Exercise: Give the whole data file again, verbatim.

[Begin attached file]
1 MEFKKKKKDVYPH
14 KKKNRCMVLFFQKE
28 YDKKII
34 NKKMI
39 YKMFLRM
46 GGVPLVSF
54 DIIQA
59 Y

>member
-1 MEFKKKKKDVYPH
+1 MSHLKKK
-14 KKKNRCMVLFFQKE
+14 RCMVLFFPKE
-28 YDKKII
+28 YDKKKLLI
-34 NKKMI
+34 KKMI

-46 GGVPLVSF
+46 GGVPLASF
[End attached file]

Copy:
1 MEFKKKKKDVYPH
14 KKKNRCMVLFFQKE
28 YDKKII
34 NKKMI
39 YKMFLRM
46 GGVPLVSF
54 DIIQA
59 Y

>member
-1 MEFKKKKKDVYPH
+1 MSHLKKK
-14 KKKNRCMVLFFQKE
+14 RCMVLFFPKE
-28 YDKKII
+28 YDKKKLLI
-34 NKKMI
+34 KKMI

-46 GGVPLVSF
+46 GGVPLASF